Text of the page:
[Pythonmac-SIG] NSTableView and NSOutlineView backgrounds
njriley at uiuc.edu
Tue Oct 14 14:20:27 EDT 2003
On Tue, Oct 14, 2003 at 01:00:13PM -0400, Bob Ippolito wrote:
> Also, don't the newer compilers complain when you declare variables in
> the middle of code? Wouldn't you have to put a "NSRect bounds;" at the
> top of the block? Obviously you could just do [NSBezierPath
> fillRect:[self rectOfRow: row]] .. which is probably how I'd have done
> it in the first place.
Actually vice versa; GCC 3.0 and later-based compilers support C99
variable declaration syntax for ObjC, meaning you can declare a
variable anywhere in a block. It's very useful.
I learned the languages (using each for one or more major projects) in
the order Python, Smalltalk, then ObjC. While there are some features
in each language I wish were in the others, over time I found myself
appreciating the _longer_ method names in ObjC, for their clarity and
consistency. The equivalent of -[NSArray objectAtIndex:] and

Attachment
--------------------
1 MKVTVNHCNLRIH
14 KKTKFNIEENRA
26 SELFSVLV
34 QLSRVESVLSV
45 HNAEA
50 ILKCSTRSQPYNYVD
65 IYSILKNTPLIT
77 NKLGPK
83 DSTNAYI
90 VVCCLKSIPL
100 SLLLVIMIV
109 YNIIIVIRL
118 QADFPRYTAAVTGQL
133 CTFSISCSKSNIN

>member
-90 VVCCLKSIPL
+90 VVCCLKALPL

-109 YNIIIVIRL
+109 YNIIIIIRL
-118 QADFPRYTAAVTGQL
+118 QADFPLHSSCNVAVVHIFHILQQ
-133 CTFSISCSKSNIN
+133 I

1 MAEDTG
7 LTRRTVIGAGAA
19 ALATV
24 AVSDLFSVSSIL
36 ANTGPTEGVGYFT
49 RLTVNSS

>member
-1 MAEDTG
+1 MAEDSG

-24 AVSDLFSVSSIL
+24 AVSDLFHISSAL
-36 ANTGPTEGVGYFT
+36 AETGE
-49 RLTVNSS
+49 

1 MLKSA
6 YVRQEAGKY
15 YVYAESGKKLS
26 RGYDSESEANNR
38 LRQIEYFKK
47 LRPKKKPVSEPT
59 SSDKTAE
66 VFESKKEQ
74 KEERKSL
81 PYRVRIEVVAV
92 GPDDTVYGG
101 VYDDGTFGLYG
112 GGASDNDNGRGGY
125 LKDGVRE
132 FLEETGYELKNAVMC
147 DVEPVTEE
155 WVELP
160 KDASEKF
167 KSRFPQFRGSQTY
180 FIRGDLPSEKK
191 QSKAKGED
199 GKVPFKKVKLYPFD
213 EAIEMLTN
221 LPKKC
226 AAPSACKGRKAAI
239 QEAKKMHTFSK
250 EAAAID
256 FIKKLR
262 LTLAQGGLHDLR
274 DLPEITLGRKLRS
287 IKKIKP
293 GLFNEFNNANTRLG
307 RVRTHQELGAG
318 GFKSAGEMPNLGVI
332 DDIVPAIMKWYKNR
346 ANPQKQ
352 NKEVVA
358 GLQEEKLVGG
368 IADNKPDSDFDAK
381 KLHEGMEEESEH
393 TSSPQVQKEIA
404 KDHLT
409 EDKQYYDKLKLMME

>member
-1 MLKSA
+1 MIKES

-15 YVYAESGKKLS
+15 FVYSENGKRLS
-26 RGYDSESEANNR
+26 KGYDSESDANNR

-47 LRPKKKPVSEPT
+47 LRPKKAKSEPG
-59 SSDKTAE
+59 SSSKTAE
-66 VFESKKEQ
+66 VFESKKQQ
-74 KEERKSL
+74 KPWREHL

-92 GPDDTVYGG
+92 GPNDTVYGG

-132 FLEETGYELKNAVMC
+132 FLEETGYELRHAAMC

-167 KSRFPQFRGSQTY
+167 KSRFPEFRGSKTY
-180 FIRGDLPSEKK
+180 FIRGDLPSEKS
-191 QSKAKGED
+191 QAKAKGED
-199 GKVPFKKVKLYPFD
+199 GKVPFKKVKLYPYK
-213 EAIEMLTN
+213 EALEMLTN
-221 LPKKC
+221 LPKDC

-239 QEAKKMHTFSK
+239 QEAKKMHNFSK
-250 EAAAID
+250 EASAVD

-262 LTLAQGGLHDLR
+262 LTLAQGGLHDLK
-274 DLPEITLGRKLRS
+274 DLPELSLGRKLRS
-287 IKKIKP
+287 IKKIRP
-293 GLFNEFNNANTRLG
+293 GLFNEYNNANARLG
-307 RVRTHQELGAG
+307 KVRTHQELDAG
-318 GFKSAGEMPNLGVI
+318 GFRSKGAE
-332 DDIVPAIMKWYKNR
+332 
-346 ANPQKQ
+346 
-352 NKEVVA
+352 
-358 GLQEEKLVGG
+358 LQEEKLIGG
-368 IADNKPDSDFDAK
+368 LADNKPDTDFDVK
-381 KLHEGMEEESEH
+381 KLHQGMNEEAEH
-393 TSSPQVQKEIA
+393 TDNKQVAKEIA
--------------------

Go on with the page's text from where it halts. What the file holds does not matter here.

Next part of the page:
-[NSDictionary objectForKey:] in Smalltalk is simply #at: - i.e.,
|array at: 3| or |dict at: 'hi'| would work as in Python, array and
dict['hi']. Especially, I like the consistent way in which ObjC
constructors tend to be named.
Smalltalk's syntax for method declaration is a lot more consistent
than Python's; none of this special __ism for what otherwise would be
considered operator overloading (Smalltalk binary messages such as #+
and #,). Of course, Smalltalk has its issues masquerading as
'consistency' such as weird operator precedence.
That said, over the course of my language-learning journey Python has
evolved from 1.5.2 to 2.3.2, and many of the deficiencies I perceived
in Python have disappeared. The biggest language-level problem for me
now: I still wish Python lambdas worked more like Lisp or Smalltalk
blocks; they're too confusing and limiting for functional programming
=Nicholas Riley <njriley at uiuc.edu> | <http://www.uiuc.edu/ph/www/njriley>
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